The first companion buried in al-Baqi was Uthman b. Madhoon who died on the 3rd of Sha'ban in the 3rd year of Hijrah. The Prophet (s) ordered certain trees to be felled, and in its midst, he buried his dear companion, placing two stones over the grave.

On the following years, the Prophet's son Ibrahim, who died in infancy and over whom the Prophet (s) wept bitterly, was also buried there. The people of Medinah then began to use that site for the burial of their own dead, because the Prophet (s) used to greet those who were buried in al-Baqi by saying, "Peace be upon you, O abode of the faithful! God willing, we should soon join you. O' Allah, forgive the fellows of al-Baqi".

The site of the burial ground at al-Baqi was gradually extended. Nearly seven thousand companions of the Holy Prophet (s) were buried there, not to mention those of the Ahlul Bayt (a).

Among other relatives of the Prophet (s) who were buried at al-Baqi are:
- All of the wives of Muhammad (also known as Mothers of the Believers), including Hafsa, Zainab etc., except for Khadijah bint Khuwaylid and Maymuna bint al-Harith,
- His daughters: Roqayyah and Fatima Zahra (in an unknown grave as she didn't want the people who hurt her to know where she was buried)
- Abbas ibn ‘Abd al-Muttalib, uncle of Muhammad
- Fatima bint Hizam, known as Umm ul-Banin, who married Ali after the death of Fatimah; mother of four children who died defending Hussain ibn Ali in Al-Taff Battle in Karbala
- Hasan ibn Ali, grandson of Muhammad, son of Fatimah and Ali. The Prophet said that Hasan and Husayn bin Ali are the Masters of Youth of Paradise,
- ‘Alī ibn Ḥusayn, known as Zayn al-Abidin, grandson of Fatima Zahra who is the only adult male that survived Al-Taff Battle because he was sick and couldn't fight.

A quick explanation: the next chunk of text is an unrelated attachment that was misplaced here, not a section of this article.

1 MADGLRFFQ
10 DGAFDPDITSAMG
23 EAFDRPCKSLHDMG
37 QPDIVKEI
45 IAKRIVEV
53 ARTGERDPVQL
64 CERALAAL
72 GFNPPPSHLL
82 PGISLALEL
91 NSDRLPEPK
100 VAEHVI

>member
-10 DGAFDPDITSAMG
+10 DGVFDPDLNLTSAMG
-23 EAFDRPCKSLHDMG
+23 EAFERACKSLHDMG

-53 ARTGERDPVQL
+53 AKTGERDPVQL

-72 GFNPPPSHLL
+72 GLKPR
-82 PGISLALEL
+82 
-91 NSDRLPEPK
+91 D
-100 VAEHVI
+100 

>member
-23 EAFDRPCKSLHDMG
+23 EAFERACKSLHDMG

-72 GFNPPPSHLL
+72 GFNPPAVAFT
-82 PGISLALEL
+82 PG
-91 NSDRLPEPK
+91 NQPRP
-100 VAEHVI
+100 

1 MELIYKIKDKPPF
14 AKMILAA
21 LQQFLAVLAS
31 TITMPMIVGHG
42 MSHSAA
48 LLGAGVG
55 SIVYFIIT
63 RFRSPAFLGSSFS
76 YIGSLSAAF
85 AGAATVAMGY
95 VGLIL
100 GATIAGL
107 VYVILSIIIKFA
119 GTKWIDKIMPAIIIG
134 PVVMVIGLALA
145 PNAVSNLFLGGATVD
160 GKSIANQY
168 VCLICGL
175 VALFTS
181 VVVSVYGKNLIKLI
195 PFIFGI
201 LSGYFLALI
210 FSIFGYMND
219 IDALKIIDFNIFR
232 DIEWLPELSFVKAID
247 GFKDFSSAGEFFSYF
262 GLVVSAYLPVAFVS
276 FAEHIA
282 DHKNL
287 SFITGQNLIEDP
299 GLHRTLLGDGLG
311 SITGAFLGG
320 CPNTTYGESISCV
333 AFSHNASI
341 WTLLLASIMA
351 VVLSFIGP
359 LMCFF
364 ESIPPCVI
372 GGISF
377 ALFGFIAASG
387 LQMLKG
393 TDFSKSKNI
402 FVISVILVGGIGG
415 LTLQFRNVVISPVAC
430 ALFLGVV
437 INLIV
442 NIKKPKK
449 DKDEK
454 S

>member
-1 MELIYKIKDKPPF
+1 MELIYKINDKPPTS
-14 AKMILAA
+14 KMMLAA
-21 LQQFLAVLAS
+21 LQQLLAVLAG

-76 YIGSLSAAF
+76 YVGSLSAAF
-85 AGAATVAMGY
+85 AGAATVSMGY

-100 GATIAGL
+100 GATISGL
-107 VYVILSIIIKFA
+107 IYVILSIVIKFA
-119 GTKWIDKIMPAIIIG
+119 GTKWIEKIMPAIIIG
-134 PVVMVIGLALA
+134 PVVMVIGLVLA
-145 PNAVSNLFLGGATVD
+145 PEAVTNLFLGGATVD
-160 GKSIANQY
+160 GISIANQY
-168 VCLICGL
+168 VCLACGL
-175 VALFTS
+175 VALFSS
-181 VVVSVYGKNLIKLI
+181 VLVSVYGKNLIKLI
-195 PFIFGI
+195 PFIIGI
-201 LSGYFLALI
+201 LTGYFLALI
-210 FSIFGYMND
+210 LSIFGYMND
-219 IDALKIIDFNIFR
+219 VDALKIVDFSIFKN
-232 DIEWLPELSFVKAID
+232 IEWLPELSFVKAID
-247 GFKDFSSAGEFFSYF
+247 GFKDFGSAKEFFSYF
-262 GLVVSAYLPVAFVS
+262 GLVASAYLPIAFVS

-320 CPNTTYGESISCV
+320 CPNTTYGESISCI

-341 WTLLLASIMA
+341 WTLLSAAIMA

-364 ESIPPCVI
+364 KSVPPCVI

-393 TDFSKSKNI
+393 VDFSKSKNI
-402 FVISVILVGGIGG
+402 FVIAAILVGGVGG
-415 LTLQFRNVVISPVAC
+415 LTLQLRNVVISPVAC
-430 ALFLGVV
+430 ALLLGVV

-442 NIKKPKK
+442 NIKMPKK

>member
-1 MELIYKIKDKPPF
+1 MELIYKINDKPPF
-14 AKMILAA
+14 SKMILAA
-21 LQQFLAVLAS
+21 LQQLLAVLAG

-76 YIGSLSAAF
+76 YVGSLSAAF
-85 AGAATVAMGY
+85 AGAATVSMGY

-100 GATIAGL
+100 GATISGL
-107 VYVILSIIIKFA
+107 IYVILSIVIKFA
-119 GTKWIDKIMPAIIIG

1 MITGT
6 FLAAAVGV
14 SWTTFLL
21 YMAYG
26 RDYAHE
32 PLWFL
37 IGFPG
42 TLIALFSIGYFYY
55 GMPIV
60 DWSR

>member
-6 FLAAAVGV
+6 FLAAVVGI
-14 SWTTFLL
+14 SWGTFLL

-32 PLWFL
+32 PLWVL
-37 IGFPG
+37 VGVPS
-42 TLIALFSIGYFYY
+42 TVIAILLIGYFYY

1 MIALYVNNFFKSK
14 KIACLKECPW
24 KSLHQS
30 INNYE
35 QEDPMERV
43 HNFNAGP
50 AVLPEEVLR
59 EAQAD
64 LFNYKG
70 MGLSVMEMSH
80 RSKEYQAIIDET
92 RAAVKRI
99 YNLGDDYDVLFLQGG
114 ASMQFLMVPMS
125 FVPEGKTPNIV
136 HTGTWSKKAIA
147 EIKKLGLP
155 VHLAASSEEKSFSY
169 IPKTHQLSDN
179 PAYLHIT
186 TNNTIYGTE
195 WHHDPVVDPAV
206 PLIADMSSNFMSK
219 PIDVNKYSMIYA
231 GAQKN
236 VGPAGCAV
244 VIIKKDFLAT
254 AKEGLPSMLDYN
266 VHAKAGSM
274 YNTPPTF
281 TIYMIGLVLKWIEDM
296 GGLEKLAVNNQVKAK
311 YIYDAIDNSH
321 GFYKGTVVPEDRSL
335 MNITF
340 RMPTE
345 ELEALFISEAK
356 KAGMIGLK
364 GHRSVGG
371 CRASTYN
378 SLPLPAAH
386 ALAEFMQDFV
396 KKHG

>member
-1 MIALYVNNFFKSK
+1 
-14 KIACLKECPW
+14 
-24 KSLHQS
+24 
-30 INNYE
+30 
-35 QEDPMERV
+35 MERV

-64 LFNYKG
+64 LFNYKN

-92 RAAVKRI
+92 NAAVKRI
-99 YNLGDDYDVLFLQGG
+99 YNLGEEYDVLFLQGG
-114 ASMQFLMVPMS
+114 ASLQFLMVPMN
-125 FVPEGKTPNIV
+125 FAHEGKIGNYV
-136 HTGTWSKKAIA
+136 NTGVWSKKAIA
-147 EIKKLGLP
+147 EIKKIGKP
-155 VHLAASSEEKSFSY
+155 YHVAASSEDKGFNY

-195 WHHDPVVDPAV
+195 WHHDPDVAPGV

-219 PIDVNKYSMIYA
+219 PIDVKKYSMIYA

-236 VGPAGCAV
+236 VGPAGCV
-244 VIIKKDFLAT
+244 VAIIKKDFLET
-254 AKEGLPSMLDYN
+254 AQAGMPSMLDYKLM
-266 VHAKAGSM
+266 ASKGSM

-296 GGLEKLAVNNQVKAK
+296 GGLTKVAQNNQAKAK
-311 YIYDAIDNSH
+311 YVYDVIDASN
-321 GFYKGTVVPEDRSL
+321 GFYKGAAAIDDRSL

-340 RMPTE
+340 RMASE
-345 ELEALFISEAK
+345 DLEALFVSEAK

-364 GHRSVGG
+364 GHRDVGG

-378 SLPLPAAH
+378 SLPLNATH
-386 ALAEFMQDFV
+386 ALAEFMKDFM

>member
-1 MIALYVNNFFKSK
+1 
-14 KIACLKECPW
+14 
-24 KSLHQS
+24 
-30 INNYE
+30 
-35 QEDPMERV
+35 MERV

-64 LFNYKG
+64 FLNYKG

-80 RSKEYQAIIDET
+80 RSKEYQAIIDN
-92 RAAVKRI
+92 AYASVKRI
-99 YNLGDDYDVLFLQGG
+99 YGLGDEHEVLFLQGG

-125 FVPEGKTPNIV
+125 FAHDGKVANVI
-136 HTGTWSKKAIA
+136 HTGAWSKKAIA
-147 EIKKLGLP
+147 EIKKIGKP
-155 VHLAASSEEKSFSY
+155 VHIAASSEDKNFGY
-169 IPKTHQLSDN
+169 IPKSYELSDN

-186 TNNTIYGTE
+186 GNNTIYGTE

- Muhammad al-Baqir, son of ‘Alī ibn Ḥusayn, the fifth Imam according to Shia,
- Ja’far as-Sadiq, son of Muhammad al-Baqir, the sixth Imam according to Shia
- His aunts Safiya and Aatika, and his aunt Fatima bint al-Asad, the mother of Imam Ali (a).
- The third caliph Uthman was buried outside al-Baqi, but with later extensions, his grave was included in the area.
- In later years, great Muslim scholars like Malik bin Anas and many others, were buried there too.

Thus, did al-Baqi become a well-known place of great historic significance to all Muslims.

After Esha, Akluma and I met up for dinner. She spent some quality time with the Swansea crew and I met up with Adeel and his chums from Al Hiddayya. We managed to sort out some misunderstanding between the two of us as all couples do, InshaAllah this would prove to bring us closer during the rest of the Hajj journey.

In the evening I paid for the Qurbani for my wife and on behalf of my maternal grandmother, my “nani”, Shaban Bibi, who I was performing the Hajj Tamattu for. We provided Al Muntada with the money who would use a 3rd party agent to slaughter on behalf of us. It cost 410 Riyals/sheep (around 70GBP).